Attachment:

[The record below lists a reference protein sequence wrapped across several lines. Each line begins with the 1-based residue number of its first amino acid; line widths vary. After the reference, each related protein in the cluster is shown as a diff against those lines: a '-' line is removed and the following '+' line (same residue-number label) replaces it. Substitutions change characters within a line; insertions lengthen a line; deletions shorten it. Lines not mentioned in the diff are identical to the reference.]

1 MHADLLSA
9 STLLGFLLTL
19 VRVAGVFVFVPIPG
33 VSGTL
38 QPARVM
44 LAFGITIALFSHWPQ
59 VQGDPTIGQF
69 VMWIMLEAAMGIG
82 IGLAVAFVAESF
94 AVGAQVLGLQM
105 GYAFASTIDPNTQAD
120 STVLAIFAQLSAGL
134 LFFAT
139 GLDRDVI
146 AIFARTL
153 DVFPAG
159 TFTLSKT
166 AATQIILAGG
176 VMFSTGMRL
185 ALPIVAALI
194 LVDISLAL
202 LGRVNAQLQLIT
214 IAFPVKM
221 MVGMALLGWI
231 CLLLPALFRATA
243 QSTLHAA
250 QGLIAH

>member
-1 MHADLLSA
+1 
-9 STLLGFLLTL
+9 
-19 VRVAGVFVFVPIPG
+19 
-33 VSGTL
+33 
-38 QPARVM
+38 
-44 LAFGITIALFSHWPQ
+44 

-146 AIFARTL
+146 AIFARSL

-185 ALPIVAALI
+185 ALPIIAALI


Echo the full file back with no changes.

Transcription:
[The record below lists a reference protein sequence wrapped across several lines. Each line begins with the 1-based residue number of its first amino acid; line widths vary. After the reference, each related protein in the cluster is shown as a diff against those lines: a '-' line is removed and the following '+' line (same residue-number label) replaces it. Substitutions change characters within a line; insertions lengthen a line; deletions shorten it. Lines not mentioned in the diff are identical to the reference.]

1 MHADLLSA
9 STLLGFLLTL
19 VRVAGVFVFVPIPG
33 VSGTL
38 QPARVM
44 LAFGITIALFSHWPQ
59 VQGDPTIGQF
69 VMWIMLEAAMGIG
82 IGLAVAFVAESF
94 AVGAQVLGLQM
105 GYAFASTIDPNTQAD
120 STVLAIFAQLSAGL
134 LFFAT
139 GLDRDVI
146 AIFARTL
153 DVFPAG
159 TFTLSKT
166 AATQIILAGG
176 VMFSTGMRL
185 ALPIVAALI
194 LVDISLAL
202 LGRVNAQLQLIT
214 IAFPVKM
221 MVGMALLGWI
231 CLLLPALFRATA
243 QSTLHAA
250 QGLIAH

>member
-1 MHADLLSA
+1 
-9 STLLGFLLTL
+9 
-19 VRVAGVFVFVPIPG
+19 
-33 VSGTL
+33 
-38 QPARVM
+38 
-44 LAFGITIALFSHWPQ
+44 

-146 AIFARTL
+146 AIFARSL

-185 ALPIVAALI
+185 ALPIIAALI